Astounding: Your Baby Can Heal You!

This Facebook Meme is actually correct!

I avoided Facebook for a long time, but a few years ago, I finally gave in. Not long after I started connecting with long lost friends and finding out what everyone was eating, I learned the joys of Facebook memes. Every day now, I see lots of pictures with snarky sayings on them coming across my news feed. Some of them are funny, and some try to make a point. Many times, the ones that try to make a point are just dead wrong. They include either outright falsehoods or an incredibly mischaracterized fact. Thus, whenever I see a “science meme” or a “political meme,” I generally ignore it.

However, when the meme at the top of this article came across my newsfeed, I had to investigate it. If you have been reading this blog for a while, you might remember that almost two years ago, a talented writer named Amanda Read posted a story about how a baby’s cells reside in his or her mother long after the baby is born, and they may aid the mother in healing certain kinds of tissues. I was incredibly skeptical of the story, but when I did some investigation, I found out that it was true. Later on, I learned about a study that showed how a baby leaves DNA behind in his mother’s brain, and those “fetal remnants” might even fight against neurological disorders!

Since we are still barely scratching the surface in our understanding of the the amazing design behind pregnancy, I decided to pay attention to this Facebook meme. Of course, I knew that the statement on the left is true. All sorts of things pass through the placenta from the mother to the child, and that includes blood proteins which fight disease and shape the development of the baby’s B-cells.1 Those B-cells will affect the child’s ability to fight disease for the rest of his or her life.

I was, however, very skeptical of the statement on the right. Surprisingly, there is strong scientific evidence to back it up!

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Poop Transplants Treat Clostridium difficile Infections!

Clostridium difficile from a stool sample, magnified 3,006x (public domain image fron the CDC)

Clostridium difficile is a bacterium that produces toxins which can kill intestinal cells and cause severe inflammation of the intestinal walls. Mild infections from this bacterium can cause diarrhea, while severe infections can cause death. Over time, C. difficile infections have gotten worse. As one medical resource states:1

C. difficile infection has transformed from a nuisance into a potentially life-threatening illness with an attributable mortality rate of up to 16.7%.

The typical treatment for severe cases of C. difficile infection is a round of strong antibiotics, but that doesn’t always work. A significant number of patients end up experiencing one or more recurring infections within 60 days.2 As a result, medical researchers are trying to come up with new ways to treat this infection.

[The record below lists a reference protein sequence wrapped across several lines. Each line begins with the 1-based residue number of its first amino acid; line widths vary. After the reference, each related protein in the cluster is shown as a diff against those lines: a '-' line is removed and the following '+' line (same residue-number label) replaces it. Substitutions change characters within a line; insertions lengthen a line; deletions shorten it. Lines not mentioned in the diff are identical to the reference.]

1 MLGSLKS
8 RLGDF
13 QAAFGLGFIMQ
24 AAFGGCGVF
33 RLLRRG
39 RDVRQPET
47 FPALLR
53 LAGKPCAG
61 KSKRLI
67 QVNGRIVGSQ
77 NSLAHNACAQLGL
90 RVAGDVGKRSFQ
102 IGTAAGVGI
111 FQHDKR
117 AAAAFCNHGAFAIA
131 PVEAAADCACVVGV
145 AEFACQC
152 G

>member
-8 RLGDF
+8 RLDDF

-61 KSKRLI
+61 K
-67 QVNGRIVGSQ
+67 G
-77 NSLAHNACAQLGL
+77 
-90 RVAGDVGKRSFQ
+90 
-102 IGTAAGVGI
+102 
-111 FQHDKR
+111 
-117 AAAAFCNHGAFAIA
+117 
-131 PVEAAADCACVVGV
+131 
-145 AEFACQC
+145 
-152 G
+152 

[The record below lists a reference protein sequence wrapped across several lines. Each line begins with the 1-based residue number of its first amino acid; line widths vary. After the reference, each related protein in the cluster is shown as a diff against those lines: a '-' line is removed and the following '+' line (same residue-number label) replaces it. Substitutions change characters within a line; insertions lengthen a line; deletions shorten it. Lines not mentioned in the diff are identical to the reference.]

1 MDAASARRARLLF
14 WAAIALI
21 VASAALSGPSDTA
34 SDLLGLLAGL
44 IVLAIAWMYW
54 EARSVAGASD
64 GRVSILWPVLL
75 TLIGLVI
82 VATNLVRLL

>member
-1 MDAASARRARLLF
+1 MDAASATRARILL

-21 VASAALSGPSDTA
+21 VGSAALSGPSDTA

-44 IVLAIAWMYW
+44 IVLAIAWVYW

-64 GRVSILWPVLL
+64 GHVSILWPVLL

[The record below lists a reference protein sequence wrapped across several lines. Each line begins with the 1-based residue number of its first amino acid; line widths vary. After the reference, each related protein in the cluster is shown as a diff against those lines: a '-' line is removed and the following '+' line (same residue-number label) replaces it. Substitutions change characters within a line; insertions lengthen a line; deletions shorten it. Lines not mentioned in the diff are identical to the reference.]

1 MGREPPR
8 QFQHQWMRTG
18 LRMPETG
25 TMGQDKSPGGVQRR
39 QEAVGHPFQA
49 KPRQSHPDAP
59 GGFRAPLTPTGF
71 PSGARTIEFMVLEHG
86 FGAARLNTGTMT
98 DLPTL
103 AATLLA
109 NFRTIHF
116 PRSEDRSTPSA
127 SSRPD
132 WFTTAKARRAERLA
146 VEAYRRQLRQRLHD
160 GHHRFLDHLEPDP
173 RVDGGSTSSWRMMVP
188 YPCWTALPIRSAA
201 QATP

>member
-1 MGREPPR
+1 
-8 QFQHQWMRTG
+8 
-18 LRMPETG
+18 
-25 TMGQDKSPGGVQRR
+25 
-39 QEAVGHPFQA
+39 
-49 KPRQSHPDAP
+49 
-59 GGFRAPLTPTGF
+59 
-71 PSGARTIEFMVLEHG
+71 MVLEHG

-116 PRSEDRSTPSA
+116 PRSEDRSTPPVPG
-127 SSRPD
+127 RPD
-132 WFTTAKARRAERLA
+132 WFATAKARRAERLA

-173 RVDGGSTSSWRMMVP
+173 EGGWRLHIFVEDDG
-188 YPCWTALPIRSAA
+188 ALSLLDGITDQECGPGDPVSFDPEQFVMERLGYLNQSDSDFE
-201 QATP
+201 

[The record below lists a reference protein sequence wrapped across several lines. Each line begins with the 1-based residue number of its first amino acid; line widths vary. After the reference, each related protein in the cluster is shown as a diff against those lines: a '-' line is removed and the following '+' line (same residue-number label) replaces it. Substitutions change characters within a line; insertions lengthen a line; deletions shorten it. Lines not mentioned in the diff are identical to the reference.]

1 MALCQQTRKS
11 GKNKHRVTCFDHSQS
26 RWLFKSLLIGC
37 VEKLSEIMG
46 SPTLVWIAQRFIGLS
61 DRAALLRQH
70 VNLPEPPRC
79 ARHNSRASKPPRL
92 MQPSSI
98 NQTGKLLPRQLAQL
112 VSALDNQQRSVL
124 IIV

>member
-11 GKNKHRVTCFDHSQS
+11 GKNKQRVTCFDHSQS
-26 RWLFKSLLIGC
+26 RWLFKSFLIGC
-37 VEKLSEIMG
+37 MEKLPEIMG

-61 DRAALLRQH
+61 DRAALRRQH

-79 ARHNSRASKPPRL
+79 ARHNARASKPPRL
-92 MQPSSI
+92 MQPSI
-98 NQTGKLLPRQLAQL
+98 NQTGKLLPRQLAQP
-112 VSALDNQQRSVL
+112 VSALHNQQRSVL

In a recent study published in the New England Journal of Medicine, researchers tested an…interesting…approach. They took 43 patients who had a C. difficile infection and split them into three groups. The first received the standard antibiotic treatment (in this case, 500 milligrams of vancomycin four times per day for 14 days). The second received the standard antibiotic treatment plus a bowl lavage 4 or 5 days into the treatment. In case you aren’t familiar with the term, a bowel lavage involves flushing out the intestines. It is usually done to prepare the intestine for medical imaging. The third group was given a shortened round of antibiotics (500 milligrams of vancomycin four times per day for 4 or 5 days), a bowel lavage, and then a poop transplant.

Yes, you read that right. After the bowel lavage, the patients were given a mixture of water, salt, and the feces from a healthy donor. Now don’t worry. They didn’t have to eat or even smell the stuff. It was sent into their intestine through a sterile tube that went up the nose, down the esophagus, through the stomach, and into the start of the small intestine. While the process sounds incredibly gross, the results were amazing!

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Male DNA in Female Brains? Yes!

Male DNA was found in 63% of the women studied.
(Public domain image)
A gene called DYS14 is found only on the Y chromosome in human beings. Of course, only males have a Y chromosome, so it is reasonable to assume that the only place you will ever find this gene is in men, right? Wrong! William F. N. Chan and his colleagues examined the brains of 59 deceased women, and they found the gene residing in 37 of the brains studied! In other words, 63% of the deceased women studied had male DNA in their brains. Interestingly enough, in most of those brains, the DNA was found in several different places!1

How in the world did male DNA get into these women’s brains? The researchers aren’t sure, because they don’t have detailed medical histories for most of the women. However, the most likely explanation is that the DNA comes from the male children that these women carried. I have written about this phenomenon, called fetomaternal microchimerism, before. As I mentioned in that article, when I first heard about a baby leaving cellular remains inside his or her mother, I thought it couldn’t possibly be true. However, I was wrong. There is solid evidence to suggest that not only do babies leave a lasting, cellular imprint on their mothers, mothers do the same for their babies.